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Marx train set 761

The Marx 761 train set was a windup set headed by Marx M10005 diesel engines, one with a clockwork motor and one unpowered, along with freight cars. It allowed Marx to use up slow selling obsolete inventory. Marx sold it from 1951 to 1953, when presumably it had worked through its surplus of locomotives.

The Marx 761 twin diesel set

Marx 761 train set

BF Goodrich stores offered the Marx 761 train set at a bargain price in November and December 1951 and again in 1952. That would be $45 today.

I own an example of the Marx 761 train set. It contains a pair of yellow Marx M10005 Union Pacific locomotives, a 552G groceries and sundries gondola with a load of boxes, a brown 90171 B&LE box car with lithographed doors, and a scarce 3824 caboose with a brown frame. It originally came with an unusual dogbone coupler to link the two engines. The engines have an unusual coupler system for streamlined passenger cars. The dogbone coupler links the engines so a tab and slot coupler on the unpowered unit can demote the pair to freight service. I’ve read speculation that Marx used this set to clear out its inventory of M10005 shells.

Contemporary advertising described it as a new set at a low price. Marx wasn’t selling used trains of course, but the design was more than a decade and a half old at that point. But the phrase “new mix of stale inventory” isn’t good marketing. The same ads frequently also offered electric M10005 passenger sets for $8.98, which was 97 cents less than the store’s next-cheapest electric train. This also suggests Marx was moving out the dated M10005 design to make way for something that looked more like the 1950s.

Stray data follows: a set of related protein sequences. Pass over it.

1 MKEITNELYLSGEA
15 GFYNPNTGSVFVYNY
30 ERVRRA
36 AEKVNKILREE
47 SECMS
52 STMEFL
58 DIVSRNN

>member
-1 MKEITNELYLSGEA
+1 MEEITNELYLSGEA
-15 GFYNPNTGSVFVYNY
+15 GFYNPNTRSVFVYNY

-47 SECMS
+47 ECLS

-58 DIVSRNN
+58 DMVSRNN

Marx discontinued the set in 1953, the same year Union Pacific retired and scrapped the real M10005.

What about Marx set# 763?

Robert Whitacre’s 1991 book, Greenberg’s Guide to Marx Trains, Vol III: Sets says this was set# 763. But set #763 was a windup Commodore Vanderbilt set. So I think the book is in error.

Whitacre said Allied sold the set, but it wasn’t an exclusive for anyone. We also know Montgomery Ward sold it, as did the BF Goodrich chain of tire and auto supply stores. BF Goodrich franchises advertised it heavily in newspapers. That’s something that’s pretty easy to find out today but wasn’t easy at all in 1991 when Whitacre was compiling a list of sets.

Age and value of the Marx 761 set

Two questions I frequently hear about old train sets regard age and value. This set has enough unusual components that collectors have been able to date it to 1951 to 1953. If complete and in reasonable condition, the set is worth more than $200. My example came without a box, missing the gondola load and track, and with a couple of the cars in rough shape. So I paid closer to $100 for mine. If I ever come across an incomplete boxed set, I can complete it, so I’m glad to have it.

Not all vintage trains are worth a fortune. But the Marx 761 set is an example of an inexpensive toy from the 1950s, heavily advertised for a couple of years and soon forgotten, that is valuable today.

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